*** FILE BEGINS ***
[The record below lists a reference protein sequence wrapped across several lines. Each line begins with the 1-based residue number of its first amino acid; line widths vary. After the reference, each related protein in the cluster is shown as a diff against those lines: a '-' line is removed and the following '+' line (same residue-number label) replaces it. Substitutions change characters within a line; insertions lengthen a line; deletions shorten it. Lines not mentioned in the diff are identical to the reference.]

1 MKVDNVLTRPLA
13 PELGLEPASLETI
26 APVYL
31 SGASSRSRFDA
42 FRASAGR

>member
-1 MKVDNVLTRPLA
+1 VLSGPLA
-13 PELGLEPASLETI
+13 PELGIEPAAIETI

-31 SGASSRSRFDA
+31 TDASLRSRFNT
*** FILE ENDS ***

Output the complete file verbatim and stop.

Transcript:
[The record below lists a reference protein sequence wrapped across several lines. Each line begins with the 1-based residue number of its first amino acid; line widths vary. After the reference, each related protein in the cluster is shown as a diff against those lines: a '-' line is removed and the following '+' line (same residue-number label) replaces it. Substitutions change characters within a line; insertions lengthen a line; deletions shorten it. Lines not mentioned in the diff are identical to the reference.]

1 MKVDNVLTRPLA
13 PELGLEPASLETI
26 APVYL
31 SGASSRSRFDA
42 FRASAGR

>member
-1 MKVDNVLTRPLA
+1 VLSGPLA
-13 PELGLEPASLETI
+13 PELGIEPAAIETI

-31 SGASSRSRFDA
+31 TDASLRSRFNT